Looks like he set the Shadows (And maybe Blacks) to -100 in PhotoShop.
A more pleasing (To me) example of black and white conversion was Alessio Mamo's work on Covid isolation in the Guardian:
https://www.theguardian.com/artanddesign/2020/apr/03/alessio-mamo-world-press-photo-italy-living-coronavirus-sicily-photo-essay

Looking at the histogram for that first photo (or the web version), and there seems plenty 'space' for more exposure, before any shadow recovery. The latter improved it with a basic editor, but then shows the sensor is need of a good clean. But I'm no pro, so what could I know...

Have been experimenting digitising old negatives, with a DSLR over the Easter break - can't face scanning anymore. In the editing of the files, have had more problems settling on a look for the B&W photos than the colour ones. They probably won't appeal to a connoisseur, such as yourself, but the 'depressed tones' look won't be a considered option!

OK, so it's not just me. I saw that series before reading this article and had the same reaction.

Digital DeCarava? Okay, I'm stretching.

It is meant to be "expressive," but it is most definitely... "excessive!"

I have long been a fan of Heisler's photography. In the above-mentioned essay, it looks as though he used a red filter on many shots. That would tend to exaggerate tonal ranges!

I must admit they are wee bit extreme, however I kind of like them as artistic representation of the post-apocalyptic world in which we find ourselves. Personally and probably irrationally I loath the tone and visual dynamics of Sebastiao Salgado's photographs and have never understood why they are so popular.

Seems like Diado Moriyama also gave black and white a bad name.
But I'm just a lousy amateur who actually happens to use the same kind of crippled tonality, so I'm biased anyway. I can definitly see the point in your argument and not every image lends itself to theese steep contrasts and yes, the title image is too much, even for my taste.

Hi Mike
I have to agree with you on the New York Times prints. For me lack the depth of a good B/W print.

I'm not one for B&W, nor am I very knowledgeable about the subtleties, but I totally agree with you, just over the top.

I am totally in agreement with you. And it's not only in B&W.

In fact, I find the tonal range used by the NY Times to render many photographs almost useless at what they are supposed to do, namely illustrate the articles. What would normally be reproduced as highlights are rendered as midtones, and anything that would normally be reproduced as midtones or below are black and invisible. On some devices I can crank up the brightness way beyond what I normally use to view photos, but some devices I can't; in particular iPads, which I normally use to read the Times.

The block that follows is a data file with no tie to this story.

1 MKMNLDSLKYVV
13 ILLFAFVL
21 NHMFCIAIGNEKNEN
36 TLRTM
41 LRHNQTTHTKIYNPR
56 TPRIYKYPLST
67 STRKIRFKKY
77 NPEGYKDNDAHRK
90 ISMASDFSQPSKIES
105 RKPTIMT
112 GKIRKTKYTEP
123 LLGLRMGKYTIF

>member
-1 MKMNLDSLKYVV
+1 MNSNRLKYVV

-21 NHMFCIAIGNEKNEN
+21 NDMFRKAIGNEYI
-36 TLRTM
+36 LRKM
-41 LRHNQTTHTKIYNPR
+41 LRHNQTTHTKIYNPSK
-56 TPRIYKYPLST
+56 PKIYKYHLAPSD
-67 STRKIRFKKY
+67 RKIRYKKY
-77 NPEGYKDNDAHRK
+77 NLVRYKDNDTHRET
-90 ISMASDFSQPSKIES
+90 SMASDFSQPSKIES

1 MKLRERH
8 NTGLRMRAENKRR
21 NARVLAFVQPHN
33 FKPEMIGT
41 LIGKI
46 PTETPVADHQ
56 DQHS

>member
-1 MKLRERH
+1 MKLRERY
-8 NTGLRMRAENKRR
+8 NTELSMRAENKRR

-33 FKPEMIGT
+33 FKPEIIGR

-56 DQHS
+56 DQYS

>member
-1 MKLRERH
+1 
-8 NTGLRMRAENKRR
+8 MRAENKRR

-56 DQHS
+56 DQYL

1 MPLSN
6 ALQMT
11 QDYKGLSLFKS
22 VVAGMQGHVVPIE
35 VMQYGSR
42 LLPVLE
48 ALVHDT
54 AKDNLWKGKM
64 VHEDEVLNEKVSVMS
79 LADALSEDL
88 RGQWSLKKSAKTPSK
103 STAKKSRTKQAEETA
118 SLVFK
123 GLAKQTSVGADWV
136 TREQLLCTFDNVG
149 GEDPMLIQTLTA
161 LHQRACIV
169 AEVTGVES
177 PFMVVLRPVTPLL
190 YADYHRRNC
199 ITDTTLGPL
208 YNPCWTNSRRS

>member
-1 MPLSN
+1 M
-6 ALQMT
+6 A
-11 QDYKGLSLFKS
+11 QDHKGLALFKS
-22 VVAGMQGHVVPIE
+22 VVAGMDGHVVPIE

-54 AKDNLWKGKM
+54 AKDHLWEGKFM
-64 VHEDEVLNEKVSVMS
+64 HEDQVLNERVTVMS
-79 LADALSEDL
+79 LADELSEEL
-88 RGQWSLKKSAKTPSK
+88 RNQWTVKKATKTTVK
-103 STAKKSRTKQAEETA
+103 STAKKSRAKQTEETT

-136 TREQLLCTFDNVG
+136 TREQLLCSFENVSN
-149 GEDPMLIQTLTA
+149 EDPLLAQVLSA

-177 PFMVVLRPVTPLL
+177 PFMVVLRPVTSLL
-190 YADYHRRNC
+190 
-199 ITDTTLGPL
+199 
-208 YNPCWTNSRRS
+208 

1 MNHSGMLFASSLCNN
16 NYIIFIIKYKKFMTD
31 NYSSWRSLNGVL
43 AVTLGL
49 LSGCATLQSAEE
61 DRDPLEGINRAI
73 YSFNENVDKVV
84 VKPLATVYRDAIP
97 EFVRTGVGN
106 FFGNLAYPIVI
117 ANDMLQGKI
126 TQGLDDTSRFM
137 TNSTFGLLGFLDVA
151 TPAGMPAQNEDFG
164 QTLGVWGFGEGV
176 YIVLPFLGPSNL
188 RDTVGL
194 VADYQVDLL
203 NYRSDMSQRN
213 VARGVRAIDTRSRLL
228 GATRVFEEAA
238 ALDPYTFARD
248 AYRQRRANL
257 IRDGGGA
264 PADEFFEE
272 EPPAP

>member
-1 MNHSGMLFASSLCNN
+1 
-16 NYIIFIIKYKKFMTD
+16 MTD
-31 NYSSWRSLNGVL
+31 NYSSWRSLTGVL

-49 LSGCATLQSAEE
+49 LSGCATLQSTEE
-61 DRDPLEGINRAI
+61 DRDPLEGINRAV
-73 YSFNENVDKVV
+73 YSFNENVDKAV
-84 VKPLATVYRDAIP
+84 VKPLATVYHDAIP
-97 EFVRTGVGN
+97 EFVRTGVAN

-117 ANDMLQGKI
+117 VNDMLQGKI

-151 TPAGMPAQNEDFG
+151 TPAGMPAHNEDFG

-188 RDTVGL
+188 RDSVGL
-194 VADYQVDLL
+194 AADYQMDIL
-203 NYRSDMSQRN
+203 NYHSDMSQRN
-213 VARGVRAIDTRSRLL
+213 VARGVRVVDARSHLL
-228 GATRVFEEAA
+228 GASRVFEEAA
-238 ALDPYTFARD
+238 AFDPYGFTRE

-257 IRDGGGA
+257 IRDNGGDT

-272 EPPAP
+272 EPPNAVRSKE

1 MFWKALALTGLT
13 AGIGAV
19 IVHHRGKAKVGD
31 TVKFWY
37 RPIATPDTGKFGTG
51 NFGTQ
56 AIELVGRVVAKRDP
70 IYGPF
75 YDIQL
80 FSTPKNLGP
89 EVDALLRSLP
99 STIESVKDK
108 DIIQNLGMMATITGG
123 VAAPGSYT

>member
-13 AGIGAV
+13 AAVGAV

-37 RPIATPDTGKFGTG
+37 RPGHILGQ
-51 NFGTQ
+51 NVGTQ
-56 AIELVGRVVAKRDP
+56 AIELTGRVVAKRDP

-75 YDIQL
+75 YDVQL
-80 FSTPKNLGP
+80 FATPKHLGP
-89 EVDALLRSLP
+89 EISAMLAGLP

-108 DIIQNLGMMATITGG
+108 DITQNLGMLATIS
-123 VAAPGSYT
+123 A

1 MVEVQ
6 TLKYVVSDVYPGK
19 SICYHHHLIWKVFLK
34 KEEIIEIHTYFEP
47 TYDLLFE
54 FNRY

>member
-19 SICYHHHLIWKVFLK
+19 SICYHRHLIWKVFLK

As an example, the article about oil and it's effect on Guyana shows this well:
https://www.nytimes.com/2020/04/07/world/americas/guyana-oil.html?referringSource=articleShare

Guayna is a tropical and sunny country. When you go there, you can see it very well. Not in these pictures.

Stop it, people! A photo conveys no information if it's too dark to see!

Hi Mike. When I look at these pictures, I see myself walking through a city that is made up of deep, shadowy valleys, on a day when a strong sun makes the shadows even darker. I feel ill-equipped to disagree with you, but I have to say, these are great photographs and to me the tonality of the picture meets the nature of the subject matter in the most striking manner.

I looked at these also and that was my impression. They were way too dark and obvious. They look like the exposure is off several stops instead of looking dark and depressed. If he wanted to do this he would have been better off shoot9ing Ferrania P30 or Rollei Blackbird and scanning. Some of the compositions are really nice but definitely not the processing.

Yeah, OK. I went and looked and have to agree. I shot only B&W for at least a decade and printed most of it myself, so I have some feel, memory of what B&W can/should look like. And those shots are way too manipulated for my taste. (Given they are photojournalism) Some almost IR looking. Overdone! IMHO

I'm never quite sure if I'm guilty of the same crimes against B&W, but looking at those pictures I can see your point. I'm definitely not that bad.

My taste is like yours Mike. It's too OTT for me. However I don't believe that there is any such thing as photojournalistic objectivity. The moment chosen to press the shutter, the choice of what to include in the frame, the editor's choice of image that best tells the story, and indeed the tonality or feel etc etc. I must admit though that some photographers are better at it than others. Don McCullin comes to mind.

I agree entirely Mike. even the lightest is too dark.

I don't like it either, but we might be the minority these days... I"m 49, so I don't like to think of myself as being old, but I've definitely been there during the days when film was king and what you saw was what you got... the days before extreme post processing.
I hope that it will go away like that ugly extreme HDR and the super-edited pictures that look like a badly colored cartoon.
At some point, mid-tones will make a comeback.. hopefully by then the pendulum won't totally swing to the other side and ALL will be just midtones :)

We have heard, "Expose for the shadows and develop for the highlights."

In Todd Heisler's portfolio, the "film" seems underdeveloped for the highlights.

"and a lot of people these days seem to want it to look bad." Honestly, I find the same with much contemporary digital color work. Make it dramatic, make it jump out at you. Prove that you are an innovative photographer (like the other 10^7 innovative guys doing the same thing).

They look like Kodabrome RC in the hands of a darkroom apprentice.